The Ohio State Buckeyes captured their first team title in 2013, but NCAA rowing at the Division I level is a densely packed field—the most difficult in which to defend a title in all of collegiate rowing. While the Buckeyes are returning most of their 2013 squad, they’ll be up against a Virginia team that is reminiscent of the Cavaliers’ 2012 campaign. And the Golden Bears of California will be looking to carry the momentum from a varsity eight win in Indianapolis into the 2014 season.
“Having so many returners from a championship team leaves the bar pretty high,” says Ohio State head coach Andy Teitelbaum. “At Ohio State there are always a lot of performance expectations, so the trick is understanding those and using them to keep you focused on what you can control now, today. So far this group has managed that well.” The main difference for the Buckeyes this year? Experience. “One thing winning does is demystify the process of becoming a champion,” Teitelbaum explains. “The understanding of what goes into building a championship team plus the talent on the roster probably makes this group the most competitive team we’ve had at Ohio State. Whether that will translate into another championship, that’s anybody’s guess.”
And while there’s a great deal of similarity between the 2013 and 2014 teams, there are some significant differences too. “Change forces you to grow,” Teitelbaum says. “We’ve all had to adjust responsibilities a bit as [coaches] Madeline [Davis, formerly of the Stanford lightweight program] and Claudia [Herpertz] have gotten comfortable and moved up the learning curve. Still, having fresh eyes on the staff has been a blessing and we are trying to take advantage of that.”
The strongest challenge to the defending champions may come in the form of the Cavaliers, a team with so much depth that there may well be former junior national team athletes that don’t make the squad for NCAAs this year. “After 2012, we graduated 19 people, so at the outset in 2013, we really didn’t know what we had,” explains head coach Kevin Sauer. “Also our coaching staff turned completely over, and we had a lot of new kids on the team. We had a decent fall, so we thought, ‘Yeah, alright, not bad.’”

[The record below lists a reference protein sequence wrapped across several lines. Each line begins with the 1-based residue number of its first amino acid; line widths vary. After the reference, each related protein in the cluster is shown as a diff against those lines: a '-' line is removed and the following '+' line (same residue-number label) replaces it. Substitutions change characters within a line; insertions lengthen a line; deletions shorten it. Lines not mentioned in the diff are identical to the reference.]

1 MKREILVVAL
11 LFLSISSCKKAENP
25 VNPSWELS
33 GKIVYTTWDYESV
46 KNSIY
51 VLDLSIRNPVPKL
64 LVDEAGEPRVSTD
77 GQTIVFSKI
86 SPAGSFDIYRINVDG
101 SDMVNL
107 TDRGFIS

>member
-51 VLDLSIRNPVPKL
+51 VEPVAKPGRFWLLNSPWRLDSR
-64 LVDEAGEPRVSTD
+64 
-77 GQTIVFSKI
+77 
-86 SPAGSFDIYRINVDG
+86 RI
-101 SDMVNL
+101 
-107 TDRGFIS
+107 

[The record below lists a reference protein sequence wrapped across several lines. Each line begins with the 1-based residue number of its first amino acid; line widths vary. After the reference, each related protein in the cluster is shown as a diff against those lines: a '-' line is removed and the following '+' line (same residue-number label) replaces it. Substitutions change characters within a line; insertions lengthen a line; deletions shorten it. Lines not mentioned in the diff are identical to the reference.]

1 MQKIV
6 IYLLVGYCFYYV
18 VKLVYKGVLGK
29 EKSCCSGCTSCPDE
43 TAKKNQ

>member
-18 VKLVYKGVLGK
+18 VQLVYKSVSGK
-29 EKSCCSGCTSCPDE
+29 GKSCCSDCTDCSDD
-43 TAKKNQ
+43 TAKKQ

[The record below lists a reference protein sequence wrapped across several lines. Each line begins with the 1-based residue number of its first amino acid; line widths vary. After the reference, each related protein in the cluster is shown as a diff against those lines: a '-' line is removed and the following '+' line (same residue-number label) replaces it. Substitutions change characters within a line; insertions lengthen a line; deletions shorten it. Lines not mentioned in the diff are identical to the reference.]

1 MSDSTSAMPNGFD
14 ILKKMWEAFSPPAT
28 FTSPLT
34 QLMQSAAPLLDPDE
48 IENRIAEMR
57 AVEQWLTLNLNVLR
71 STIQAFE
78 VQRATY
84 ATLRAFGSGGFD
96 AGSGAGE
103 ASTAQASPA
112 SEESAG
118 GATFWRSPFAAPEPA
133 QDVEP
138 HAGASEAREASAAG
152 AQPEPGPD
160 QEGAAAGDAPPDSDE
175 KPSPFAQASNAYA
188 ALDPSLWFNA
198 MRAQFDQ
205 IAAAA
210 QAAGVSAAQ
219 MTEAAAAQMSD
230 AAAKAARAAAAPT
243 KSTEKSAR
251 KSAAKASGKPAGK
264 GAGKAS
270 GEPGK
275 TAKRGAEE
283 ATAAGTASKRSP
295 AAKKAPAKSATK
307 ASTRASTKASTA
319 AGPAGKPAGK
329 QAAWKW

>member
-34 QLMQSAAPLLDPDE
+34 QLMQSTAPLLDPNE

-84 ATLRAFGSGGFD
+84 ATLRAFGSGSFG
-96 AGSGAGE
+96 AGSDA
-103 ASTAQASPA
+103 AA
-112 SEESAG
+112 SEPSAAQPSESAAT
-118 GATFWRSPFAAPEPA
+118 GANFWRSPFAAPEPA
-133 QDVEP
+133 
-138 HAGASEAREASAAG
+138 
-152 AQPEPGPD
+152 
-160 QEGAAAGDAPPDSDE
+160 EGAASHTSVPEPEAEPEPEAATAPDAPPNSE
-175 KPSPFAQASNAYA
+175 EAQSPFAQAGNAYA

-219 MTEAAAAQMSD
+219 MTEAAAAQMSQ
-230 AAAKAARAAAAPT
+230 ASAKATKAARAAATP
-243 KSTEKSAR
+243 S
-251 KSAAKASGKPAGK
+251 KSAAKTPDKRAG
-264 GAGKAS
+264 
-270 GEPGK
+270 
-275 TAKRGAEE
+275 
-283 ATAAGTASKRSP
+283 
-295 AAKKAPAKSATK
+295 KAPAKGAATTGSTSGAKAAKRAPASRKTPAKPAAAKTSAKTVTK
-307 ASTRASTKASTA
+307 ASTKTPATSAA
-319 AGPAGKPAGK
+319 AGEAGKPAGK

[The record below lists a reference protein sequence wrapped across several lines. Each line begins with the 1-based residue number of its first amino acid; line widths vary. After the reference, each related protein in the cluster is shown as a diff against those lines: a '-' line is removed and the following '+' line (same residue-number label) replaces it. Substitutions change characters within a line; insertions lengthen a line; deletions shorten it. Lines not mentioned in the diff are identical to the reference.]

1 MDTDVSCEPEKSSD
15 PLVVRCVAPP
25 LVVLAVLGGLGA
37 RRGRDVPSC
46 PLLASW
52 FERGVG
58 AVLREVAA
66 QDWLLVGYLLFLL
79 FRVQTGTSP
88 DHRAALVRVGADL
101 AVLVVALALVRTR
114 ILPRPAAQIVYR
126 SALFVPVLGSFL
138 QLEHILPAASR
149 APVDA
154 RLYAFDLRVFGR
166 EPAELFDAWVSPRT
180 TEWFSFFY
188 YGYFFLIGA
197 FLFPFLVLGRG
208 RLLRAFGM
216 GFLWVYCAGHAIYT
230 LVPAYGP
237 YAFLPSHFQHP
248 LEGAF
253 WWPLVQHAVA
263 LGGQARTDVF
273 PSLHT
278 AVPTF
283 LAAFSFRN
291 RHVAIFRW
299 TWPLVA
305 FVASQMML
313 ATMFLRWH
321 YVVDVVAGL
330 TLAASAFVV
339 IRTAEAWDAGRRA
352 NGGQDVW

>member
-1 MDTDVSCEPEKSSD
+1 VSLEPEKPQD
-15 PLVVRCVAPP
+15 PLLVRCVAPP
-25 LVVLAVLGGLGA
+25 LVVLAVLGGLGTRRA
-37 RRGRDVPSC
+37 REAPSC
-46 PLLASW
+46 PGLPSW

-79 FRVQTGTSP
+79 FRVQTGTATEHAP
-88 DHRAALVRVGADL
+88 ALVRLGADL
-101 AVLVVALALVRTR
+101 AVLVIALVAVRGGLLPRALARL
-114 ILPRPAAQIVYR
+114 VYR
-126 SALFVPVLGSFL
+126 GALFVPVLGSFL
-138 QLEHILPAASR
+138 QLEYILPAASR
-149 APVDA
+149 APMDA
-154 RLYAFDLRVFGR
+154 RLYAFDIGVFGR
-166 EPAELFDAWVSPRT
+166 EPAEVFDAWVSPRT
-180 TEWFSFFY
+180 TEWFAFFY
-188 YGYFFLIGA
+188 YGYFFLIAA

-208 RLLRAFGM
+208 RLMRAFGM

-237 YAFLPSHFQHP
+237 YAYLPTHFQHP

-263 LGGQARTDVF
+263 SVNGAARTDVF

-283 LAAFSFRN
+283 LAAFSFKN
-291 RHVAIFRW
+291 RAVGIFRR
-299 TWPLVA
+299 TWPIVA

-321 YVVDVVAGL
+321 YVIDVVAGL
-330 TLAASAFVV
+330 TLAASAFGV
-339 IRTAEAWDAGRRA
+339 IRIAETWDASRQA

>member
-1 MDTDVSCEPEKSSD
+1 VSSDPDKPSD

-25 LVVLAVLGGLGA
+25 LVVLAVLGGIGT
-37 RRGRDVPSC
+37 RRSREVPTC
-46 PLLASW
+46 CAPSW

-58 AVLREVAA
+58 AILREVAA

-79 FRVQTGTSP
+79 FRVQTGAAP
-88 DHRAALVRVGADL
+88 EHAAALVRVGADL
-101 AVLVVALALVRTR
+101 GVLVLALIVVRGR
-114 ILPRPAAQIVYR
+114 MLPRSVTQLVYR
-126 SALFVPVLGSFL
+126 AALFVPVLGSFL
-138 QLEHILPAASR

“Comparing this year to last, we lost some really good kids. Susanne Grainger went on to row in the Canadian senior eight at worlds, Sarah Cowburn was on the GB senior team, and Kristine O’Brien stroked the [U.S.] under-23 eight to a gold medal again, so we lost some pretty big guns. But sometimes loss creates opportunity,” says Sauer. “And that’s what’s happened so far this year. The fall ended up being really good—the upperclassmen have been stepping up and showing great leadership, and we have a really good freshman class that has come in and done some special things.”
While Virginia’s depth may be unparalleled, Cal has shown no sign of slowing down in 2014. And there’s no shortage of motivation either. “Our first race this year is going to be the Sydney International Rowing Regatta—we’ve never done a foreign tour, we’ve never done an international trip before, and that event actually coincides with our spring break,” outlines head coach Dave O’Neill. “So we’re going to take 10 people to that—it’s going to be awesome.”